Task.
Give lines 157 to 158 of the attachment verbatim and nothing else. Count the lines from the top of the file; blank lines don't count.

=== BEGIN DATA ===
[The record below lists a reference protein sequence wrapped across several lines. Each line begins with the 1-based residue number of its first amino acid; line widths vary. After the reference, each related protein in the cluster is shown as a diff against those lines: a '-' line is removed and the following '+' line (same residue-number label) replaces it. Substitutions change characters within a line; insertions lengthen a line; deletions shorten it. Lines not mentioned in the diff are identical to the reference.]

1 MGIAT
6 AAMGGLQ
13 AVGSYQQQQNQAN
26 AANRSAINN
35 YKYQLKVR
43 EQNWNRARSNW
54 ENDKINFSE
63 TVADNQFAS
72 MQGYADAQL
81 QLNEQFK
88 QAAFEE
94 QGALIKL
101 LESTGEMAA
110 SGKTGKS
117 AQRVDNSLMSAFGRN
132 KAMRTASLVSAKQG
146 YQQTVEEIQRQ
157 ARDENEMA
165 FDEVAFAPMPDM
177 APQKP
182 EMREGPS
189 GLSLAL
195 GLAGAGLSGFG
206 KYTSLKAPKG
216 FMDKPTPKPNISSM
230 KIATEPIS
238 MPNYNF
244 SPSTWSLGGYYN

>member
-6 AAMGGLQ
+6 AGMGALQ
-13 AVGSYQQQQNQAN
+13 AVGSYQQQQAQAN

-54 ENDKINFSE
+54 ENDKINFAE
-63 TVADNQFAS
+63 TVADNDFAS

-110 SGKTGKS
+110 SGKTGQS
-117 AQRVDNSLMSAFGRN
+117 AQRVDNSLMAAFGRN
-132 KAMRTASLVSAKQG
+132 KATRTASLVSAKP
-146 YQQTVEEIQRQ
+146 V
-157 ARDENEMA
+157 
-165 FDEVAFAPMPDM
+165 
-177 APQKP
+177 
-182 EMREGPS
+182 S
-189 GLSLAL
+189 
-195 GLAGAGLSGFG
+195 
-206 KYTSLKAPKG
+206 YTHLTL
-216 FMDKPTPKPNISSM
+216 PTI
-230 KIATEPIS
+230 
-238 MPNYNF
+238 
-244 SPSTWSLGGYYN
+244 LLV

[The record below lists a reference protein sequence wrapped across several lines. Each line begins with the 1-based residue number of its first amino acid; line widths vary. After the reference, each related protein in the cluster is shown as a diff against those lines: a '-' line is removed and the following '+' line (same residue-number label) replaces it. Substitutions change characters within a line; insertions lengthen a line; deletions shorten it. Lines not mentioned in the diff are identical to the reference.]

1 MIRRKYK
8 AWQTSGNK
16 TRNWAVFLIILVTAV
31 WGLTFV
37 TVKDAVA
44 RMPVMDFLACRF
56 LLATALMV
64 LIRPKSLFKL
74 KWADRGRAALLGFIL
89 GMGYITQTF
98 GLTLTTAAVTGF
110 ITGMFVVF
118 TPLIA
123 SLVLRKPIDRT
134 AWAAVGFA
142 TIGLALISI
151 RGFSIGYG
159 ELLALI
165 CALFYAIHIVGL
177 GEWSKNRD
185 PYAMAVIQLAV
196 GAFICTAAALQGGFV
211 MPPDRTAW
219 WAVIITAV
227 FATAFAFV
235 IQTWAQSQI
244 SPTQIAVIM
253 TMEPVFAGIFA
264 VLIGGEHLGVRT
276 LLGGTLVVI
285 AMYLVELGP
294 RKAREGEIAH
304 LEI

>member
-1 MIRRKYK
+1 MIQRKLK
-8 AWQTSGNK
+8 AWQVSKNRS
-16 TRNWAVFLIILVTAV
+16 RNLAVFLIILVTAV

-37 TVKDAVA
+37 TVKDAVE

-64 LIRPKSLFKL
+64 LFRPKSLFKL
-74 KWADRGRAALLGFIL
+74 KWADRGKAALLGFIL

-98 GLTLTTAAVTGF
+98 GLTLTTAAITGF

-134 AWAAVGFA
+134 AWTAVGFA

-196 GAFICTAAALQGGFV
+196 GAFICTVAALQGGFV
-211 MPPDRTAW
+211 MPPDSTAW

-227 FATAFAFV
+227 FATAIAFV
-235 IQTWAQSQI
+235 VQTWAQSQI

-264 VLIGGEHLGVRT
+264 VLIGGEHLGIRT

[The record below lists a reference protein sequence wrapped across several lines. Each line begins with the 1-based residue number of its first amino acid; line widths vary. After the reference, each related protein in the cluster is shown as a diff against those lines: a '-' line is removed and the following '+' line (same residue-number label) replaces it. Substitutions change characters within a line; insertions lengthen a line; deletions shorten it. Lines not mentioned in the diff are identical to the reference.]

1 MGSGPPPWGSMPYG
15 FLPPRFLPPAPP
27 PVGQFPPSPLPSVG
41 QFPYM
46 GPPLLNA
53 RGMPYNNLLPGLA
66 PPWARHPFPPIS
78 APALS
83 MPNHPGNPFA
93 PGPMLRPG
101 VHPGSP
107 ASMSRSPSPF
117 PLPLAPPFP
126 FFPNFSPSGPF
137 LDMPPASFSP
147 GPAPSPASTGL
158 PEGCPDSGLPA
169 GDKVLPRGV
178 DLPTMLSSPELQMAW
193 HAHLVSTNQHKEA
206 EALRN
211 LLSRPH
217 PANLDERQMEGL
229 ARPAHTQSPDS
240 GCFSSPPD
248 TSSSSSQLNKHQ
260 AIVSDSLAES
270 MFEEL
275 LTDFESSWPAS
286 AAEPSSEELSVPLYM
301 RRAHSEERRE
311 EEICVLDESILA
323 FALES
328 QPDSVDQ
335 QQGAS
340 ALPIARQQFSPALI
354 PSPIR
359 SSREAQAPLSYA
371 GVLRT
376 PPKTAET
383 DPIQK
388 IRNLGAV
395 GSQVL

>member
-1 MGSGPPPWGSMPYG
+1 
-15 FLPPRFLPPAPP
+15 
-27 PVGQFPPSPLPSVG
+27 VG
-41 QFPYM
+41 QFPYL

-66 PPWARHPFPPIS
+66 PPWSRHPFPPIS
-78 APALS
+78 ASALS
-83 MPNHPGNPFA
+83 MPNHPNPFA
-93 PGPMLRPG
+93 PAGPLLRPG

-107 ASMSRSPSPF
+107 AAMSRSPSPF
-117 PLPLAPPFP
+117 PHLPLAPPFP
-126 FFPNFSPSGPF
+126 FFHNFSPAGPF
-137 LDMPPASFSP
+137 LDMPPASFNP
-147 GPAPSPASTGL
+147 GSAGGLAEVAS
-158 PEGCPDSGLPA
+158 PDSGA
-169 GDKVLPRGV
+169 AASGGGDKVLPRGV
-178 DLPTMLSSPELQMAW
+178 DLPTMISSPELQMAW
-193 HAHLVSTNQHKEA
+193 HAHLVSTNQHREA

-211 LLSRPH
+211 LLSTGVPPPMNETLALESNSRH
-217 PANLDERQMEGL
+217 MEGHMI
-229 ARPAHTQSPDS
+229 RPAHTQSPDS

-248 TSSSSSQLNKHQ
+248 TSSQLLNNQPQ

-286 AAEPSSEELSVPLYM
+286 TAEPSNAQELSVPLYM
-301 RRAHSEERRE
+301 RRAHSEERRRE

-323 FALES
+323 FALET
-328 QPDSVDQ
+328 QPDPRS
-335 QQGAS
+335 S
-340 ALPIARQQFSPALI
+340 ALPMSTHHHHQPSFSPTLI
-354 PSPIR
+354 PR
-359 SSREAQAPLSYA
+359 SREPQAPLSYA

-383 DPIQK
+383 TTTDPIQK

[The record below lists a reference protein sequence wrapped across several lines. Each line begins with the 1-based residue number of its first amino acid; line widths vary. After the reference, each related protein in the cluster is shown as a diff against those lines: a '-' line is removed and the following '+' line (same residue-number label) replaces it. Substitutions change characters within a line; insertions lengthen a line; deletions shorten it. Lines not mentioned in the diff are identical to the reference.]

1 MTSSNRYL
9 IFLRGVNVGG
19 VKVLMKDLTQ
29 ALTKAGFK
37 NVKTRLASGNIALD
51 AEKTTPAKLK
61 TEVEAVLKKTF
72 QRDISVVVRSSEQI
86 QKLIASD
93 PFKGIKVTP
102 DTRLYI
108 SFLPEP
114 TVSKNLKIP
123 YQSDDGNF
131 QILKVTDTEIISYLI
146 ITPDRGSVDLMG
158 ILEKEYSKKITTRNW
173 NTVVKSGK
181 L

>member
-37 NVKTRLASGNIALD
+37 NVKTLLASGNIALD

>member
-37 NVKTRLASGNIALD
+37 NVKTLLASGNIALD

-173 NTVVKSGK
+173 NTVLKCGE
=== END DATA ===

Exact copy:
260 AIVSDSLAES
270 MFEEL